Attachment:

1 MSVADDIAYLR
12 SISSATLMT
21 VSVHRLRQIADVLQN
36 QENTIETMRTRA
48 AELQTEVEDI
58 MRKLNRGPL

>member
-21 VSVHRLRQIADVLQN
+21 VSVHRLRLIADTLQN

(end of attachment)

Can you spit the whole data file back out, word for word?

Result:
1 MSVADDIAYLR
12 SISSATLMT
21 VSVHRLRQIADVLQN
36 QENTIETMRTRA
48 AELQTEVEDI
58 MRKLNRGPL

>member
-21 VSVHRLRQIADVLQN
+21 VSVHRLRLIADTLQN